Champagne, Cabernet and Barolo for the triumphs of Fall

* A version of this column was first published in the on-line edition of Saturday’s Knoxville News Sentinel.

This fall, there is any number of reasons why you may find yourself seeking out an exceptional bottle of wine or champagne. Besides the inevitable holiday gift giving, opportunities like a new job, an unexpected victory or a little romance may present themselves. And having these recommendations tucked away, for just such a situation, will serve you well in that moment of selecting the right bottle.

Ferrari Lineup, Perle in the pole position.

Ferrari Lineup, Perle in the pole poition.

Toasting to any of life’s victories is special; doing so in style requires little other than a nice bottle of bubbly. But keep in mind that successes don’t always come easily and enjoying them, without skimping on quality, makes that instant all the more memorable.

Two of the traditional French champagne houses that never seem to fail in delivering both enjoyment and quality are Bollinger and Pol Roger. They manage to convey complexity without being overly bready or yeasty. You’ll know you’re enjoying something distinctive while sharing toasts and congratulations over a fine, foaming flute of either of these French bubblies.

And if you can shakedown your favorite wine-smith for a bottle of Ferrari Perle sparkling wine from Trentino in Northern Italy, your wallet as much as your palate will be just as thankful. Made from 100% Chardonnay grapes, this Italian version of French champagne may come in at half the price, but it does so while still delivering all the style and sophisticated deliciousness you would come to expect from its French colleague.

Similarly, romantic dinners or feast-like celebrations are accentuated with the mere presence of a prestigious, all-American wine. The 2010 Chateau Montelena is one of the best Cabernets that I’ve ever tasted from this award winning Napa Valley winery. It is remarkably accessible for being so young and has a flavorful fruit profile with heaps of currant and divine black cherry notes. If you’re the type that doesn’t want to have to wait for it to age, this is the one for you. Although with a little more patience, I can only imagine this baby growing up to be even more spectacular.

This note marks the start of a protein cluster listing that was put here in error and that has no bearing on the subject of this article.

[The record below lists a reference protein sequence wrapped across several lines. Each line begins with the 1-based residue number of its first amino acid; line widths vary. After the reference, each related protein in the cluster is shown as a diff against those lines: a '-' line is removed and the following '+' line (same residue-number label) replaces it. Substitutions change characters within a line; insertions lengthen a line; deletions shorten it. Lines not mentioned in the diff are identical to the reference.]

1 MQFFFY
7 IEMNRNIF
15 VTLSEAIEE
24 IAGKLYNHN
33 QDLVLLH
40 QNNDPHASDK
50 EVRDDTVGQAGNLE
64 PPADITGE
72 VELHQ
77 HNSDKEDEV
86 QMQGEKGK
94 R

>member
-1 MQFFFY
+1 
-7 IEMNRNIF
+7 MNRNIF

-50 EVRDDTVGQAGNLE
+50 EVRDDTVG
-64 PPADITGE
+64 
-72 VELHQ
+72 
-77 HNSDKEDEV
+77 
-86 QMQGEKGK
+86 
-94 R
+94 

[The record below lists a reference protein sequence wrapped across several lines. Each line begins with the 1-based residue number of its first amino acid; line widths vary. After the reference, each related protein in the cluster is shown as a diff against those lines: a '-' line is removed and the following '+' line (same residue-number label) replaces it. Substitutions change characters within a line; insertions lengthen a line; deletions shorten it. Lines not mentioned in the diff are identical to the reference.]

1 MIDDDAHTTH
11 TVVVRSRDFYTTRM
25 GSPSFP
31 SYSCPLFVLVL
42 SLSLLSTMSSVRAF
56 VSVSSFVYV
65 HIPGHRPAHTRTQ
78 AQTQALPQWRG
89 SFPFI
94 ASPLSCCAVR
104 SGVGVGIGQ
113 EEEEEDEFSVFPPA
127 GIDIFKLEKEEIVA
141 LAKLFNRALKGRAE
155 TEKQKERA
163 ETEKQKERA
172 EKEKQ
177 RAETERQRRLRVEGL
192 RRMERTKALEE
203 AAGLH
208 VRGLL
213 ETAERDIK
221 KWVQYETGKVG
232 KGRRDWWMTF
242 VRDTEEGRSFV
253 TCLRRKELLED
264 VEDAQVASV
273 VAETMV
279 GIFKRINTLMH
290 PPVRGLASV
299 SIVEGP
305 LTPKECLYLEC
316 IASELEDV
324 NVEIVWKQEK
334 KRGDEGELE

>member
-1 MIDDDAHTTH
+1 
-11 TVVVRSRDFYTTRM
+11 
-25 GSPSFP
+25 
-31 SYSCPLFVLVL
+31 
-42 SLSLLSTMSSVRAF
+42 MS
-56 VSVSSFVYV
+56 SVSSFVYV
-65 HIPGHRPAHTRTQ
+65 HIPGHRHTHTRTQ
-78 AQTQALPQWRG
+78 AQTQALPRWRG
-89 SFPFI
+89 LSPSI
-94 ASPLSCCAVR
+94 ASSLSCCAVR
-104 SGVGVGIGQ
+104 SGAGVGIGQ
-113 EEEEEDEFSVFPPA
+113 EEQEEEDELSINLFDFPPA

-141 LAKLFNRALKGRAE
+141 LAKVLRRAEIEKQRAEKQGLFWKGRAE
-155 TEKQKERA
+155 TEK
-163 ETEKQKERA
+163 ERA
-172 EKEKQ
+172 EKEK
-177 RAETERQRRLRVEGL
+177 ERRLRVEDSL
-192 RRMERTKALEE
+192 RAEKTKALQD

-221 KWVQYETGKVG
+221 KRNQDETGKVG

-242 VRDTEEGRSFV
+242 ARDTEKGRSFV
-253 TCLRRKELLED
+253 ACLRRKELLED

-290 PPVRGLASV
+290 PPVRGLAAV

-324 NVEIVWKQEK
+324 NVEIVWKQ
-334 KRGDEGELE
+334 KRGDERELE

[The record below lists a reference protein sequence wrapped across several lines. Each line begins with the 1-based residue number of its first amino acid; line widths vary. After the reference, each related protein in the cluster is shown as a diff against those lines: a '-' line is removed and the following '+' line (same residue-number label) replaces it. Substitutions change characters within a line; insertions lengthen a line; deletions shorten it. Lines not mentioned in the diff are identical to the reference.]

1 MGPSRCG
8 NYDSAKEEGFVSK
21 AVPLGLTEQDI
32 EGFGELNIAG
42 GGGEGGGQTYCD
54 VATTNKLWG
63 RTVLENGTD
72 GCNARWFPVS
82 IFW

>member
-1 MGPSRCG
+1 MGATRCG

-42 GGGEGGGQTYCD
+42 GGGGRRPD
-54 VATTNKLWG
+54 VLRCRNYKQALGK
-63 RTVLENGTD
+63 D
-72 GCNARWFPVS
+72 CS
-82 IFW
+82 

And if you’re looking this fall to give someone dear a little unexpected something, say for their most recent victory of a new job, new born, new union or new retirement, then offer them something that is both enjoyable on its own or with an extraordinary meal. For me that gift is a nice Barolo from the Italian region of Piedmont or more specifically, the Marziano Abbona Barolo Pressenda. Made from 100% Nebbiolo grapes, the Barolo is brickish in color and wonderfully aromatic with notes of wild flowers and flavors of dried cherries and polished pomegranate. A refined and reputable Barolo will blow them away!

Interested in buying an Italian Ferrari?

Revved up Rosé

Revved up Rosé

Seven years ago the Champagne house of Louis Roederer thought it made good business sense to insult African American rappers, many of who were some of the biggest vocal supporters of the winery’s flagship champagne, Cristal. If you’ve ever heard of Cristal or seen it on a retail shelf, then you know that IT AIN’T CHEAP!

So when the hip-hop community began a boycott of Cristal, distributors and retailers were left with a languishing number of bottles they couldn’t sell, at least not at the rate or price they were accustomed to. Many a headline of that time read something like, “Frenchman fills mouth with foot.” In the champagne world it was nearly on par to the shake up with foie gras and animal rights groups.

Throw in the fact that another recent and popular bottling of French Pinot Noir didn’t actually have any Pinot Noir in it, as well as the post “nina leven“ American boycott of all things French and it seems like the French gastronomical community hasn’t gotten a break in quite awhile.

WARNING: Here comes the flag for piling on!

I’ve always considered French Champagne to be waaaaaay too expensive. And unfortunately the domestic versions often fell short when it came to flavor and/or complexity. Of course there are always exceptions, but when a decent bottle of the French stuff usually means $60 and a like-minded sparkling rosé (at $90-100) can force a second mortgage, it’s time to look elsewhere.